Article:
Israel – for whatever reason – is a fiercely discussed topic on UK university campuses. So this summer, as Freshers’ Week loomed, I wanted to get prepared with all the facts, ready to be part of the debate.
The StandWithUs UK Israel Summit 2013 was aimed at students who felt that an educational visit to Israel would help deal with some of the complicated issues first-hand, speaking face to face with people at the heart of them. It is all very well reading media stories about the West Bank or the controversy over Israeli settlements, but seeing the situation on the ground gives you another perspective.
Over a week we had talks ranging from a meeting with a senior diplomat in the Ministry of Foreign Affairs in Jerusalem, to a briefing from an intelligence analyst on the border with Syria about the on-going civil war there and how it could affect Israel.
The discussions gave us an inside view of what really goes on in Israel as opposed to the doom and gloom that we read about in the newspapers or see on television. This in itself will help us to discuss Israel with confidence with fellow students come the start of term.
A personal highlight was a visit to the amazing charity Save A Child’s Heart in the Wolfson Hospital. We met a woman there from Gaza City and her four-month-old daughter, who had just received life-saving heart surgery. Her words were very powerful and had a profound effect on me. She said: “Here we are not treated on the basis of race, religion or colour, only on the basis of humanity.”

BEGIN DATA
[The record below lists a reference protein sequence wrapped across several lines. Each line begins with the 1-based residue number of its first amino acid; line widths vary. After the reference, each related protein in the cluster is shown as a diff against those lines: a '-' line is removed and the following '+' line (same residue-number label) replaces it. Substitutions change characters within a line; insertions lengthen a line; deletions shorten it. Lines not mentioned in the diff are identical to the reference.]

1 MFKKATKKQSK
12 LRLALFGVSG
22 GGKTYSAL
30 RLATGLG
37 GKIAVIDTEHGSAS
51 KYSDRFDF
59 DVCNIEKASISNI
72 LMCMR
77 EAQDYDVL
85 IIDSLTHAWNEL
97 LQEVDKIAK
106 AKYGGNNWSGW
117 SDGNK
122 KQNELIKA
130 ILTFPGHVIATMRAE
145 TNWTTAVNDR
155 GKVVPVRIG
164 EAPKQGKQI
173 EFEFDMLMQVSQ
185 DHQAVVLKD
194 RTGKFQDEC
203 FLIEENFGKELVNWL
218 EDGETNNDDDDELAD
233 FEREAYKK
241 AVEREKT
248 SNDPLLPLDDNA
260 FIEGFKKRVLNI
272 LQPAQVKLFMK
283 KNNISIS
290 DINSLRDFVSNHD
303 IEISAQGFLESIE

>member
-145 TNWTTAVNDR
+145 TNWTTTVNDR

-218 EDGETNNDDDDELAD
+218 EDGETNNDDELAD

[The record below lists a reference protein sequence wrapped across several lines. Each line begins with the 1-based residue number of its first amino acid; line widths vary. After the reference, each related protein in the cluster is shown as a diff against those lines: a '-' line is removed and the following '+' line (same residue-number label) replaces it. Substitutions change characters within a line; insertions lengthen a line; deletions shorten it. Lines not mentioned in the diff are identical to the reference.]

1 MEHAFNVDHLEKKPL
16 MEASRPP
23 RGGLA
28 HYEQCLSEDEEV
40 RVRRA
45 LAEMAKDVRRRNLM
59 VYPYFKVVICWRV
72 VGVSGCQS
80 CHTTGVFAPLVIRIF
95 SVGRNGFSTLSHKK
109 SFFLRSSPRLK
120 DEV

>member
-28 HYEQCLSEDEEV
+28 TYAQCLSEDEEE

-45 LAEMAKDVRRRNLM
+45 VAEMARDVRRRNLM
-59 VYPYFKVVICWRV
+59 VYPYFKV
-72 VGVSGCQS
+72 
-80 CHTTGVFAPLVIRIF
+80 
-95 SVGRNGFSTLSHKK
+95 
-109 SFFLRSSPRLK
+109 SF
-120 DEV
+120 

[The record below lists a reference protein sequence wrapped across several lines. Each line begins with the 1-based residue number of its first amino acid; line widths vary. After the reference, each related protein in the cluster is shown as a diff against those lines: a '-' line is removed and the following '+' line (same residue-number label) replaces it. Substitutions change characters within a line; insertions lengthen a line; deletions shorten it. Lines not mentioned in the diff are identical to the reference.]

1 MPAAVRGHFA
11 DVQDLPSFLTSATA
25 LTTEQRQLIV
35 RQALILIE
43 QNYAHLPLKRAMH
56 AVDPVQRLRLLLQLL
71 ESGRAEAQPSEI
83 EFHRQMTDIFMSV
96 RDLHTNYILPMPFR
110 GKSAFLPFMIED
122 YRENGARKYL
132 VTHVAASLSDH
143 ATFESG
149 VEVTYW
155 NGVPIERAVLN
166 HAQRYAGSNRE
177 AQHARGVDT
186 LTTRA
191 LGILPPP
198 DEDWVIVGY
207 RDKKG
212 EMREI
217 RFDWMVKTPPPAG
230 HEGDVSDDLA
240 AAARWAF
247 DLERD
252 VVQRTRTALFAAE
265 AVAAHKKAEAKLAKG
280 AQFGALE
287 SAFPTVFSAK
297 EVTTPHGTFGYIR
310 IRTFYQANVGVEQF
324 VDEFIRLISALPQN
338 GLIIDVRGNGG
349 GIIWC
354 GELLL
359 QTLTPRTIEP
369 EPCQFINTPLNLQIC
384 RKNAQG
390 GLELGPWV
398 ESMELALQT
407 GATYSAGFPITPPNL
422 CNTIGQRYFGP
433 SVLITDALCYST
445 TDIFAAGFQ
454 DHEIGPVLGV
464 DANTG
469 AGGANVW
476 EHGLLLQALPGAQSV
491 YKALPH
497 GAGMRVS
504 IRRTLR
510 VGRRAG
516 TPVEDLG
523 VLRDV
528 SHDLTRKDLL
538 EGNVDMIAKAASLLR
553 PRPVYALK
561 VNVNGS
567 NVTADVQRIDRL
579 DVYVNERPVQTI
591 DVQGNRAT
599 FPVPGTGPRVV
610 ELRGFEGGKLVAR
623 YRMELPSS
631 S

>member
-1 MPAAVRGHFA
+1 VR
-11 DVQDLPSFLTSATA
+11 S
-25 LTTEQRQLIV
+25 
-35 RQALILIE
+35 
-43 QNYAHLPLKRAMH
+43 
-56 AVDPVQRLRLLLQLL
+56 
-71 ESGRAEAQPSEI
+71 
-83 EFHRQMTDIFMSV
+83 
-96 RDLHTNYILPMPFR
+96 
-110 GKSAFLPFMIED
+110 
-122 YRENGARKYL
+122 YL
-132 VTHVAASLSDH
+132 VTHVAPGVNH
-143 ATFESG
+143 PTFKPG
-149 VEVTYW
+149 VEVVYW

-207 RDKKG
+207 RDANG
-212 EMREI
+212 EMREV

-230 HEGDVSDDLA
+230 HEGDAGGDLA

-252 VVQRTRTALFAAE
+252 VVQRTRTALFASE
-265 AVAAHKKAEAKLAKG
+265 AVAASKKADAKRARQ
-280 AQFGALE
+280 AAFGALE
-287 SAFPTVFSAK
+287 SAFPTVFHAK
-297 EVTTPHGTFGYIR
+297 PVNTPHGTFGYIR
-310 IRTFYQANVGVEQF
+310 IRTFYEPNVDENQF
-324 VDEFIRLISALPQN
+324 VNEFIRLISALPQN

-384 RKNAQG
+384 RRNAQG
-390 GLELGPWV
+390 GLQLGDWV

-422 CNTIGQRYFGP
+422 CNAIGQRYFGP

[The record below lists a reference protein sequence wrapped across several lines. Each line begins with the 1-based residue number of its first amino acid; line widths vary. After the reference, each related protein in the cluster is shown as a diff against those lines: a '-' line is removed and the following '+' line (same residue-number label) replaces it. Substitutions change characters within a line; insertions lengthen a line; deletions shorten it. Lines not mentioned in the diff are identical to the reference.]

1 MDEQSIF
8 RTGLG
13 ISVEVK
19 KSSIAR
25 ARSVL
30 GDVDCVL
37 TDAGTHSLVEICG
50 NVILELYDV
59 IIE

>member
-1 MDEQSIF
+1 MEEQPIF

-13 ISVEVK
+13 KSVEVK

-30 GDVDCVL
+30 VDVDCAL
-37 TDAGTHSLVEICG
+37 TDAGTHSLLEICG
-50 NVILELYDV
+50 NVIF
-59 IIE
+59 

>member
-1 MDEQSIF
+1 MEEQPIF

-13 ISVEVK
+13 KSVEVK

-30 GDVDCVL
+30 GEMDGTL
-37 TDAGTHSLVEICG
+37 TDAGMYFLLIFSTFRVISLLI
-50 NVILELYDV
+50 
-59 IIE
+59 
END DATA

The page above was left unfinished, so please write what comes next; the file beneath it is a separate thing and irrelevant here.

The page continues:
We also paid a visit to the children’s house a few minutes away from the hospital, where I befriended a young Venezuelan boy who was recovering from his surgery and keen to play Angry Birds on my phone. Other highlights included a geo-strategic tour of Jerusalem and a briefing from an Arab-Israeli journalist.
As the start of university life approaches it is clear that many people will be unaware of the truly incredible things happening within the Jewish State, and I am under no illusions – I realise that there is extreme opposition for Israel and I will need to put forward Israel’s case. But what I took out of the trip most of all was that I now have the ability to not only be a defender of Israel from the extremists, but to be an advocate for peace. Even if it just means sharing some of my experiences with newfound friends, that will be worthwhile, won’t it?